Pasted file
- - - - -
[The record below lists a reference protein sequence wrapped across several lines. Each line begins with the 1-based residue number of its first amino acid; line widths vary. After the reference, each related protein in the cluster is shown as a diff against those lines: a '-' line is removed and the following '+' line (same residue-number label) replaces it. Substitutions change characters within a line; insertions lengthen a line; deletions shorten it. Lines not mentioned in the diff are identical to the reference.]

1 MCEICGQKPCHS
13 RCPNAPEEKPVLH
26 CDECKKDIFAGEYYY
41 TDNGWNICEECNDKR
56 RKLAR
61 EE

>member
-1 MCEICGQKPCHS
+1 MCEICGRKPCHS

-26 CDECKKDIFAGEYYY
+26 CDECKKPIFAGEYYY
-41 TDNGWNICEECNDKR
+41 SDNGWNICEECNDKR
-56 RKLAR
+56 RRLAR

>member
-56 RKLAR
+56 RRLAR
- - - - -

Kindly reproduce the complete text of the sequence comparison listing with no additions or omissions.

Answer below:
[The record below lists a reference protein sequence wrapped across several lines. Each line begins with the 1-based residue number of its first amino acid; line widths vary. After the reference, each related protein in the cluster is shown as a diff against those lines: a '-' line is removed and the following '+' line (same residue-number label) replaces it. Substitutions change characters within a line; insertions lengthen a line; deletions shorten it. Lines not mentioned in the diff are identical to the reference.]

1 MCEICGQKPCHS
13 RCPNAPEEKPVLH
26 CDECKKDIFAGEYYY
41 TDNGWNICEECNDKR
56 RKLAR
61 EE

>member
-1 MCEICGQKPCHS
+1 MCEICGRKPCHS

-26 CDECKKDIFAGEYYY
+26 CDECKKPIFAGEYYY
-41 TDNGWNICEECNDKR
+41 SDNGWNICEECNDKR
-56 RKLAR
+56 RRLAR

>member
-56 RKLAR
+56 RRLAR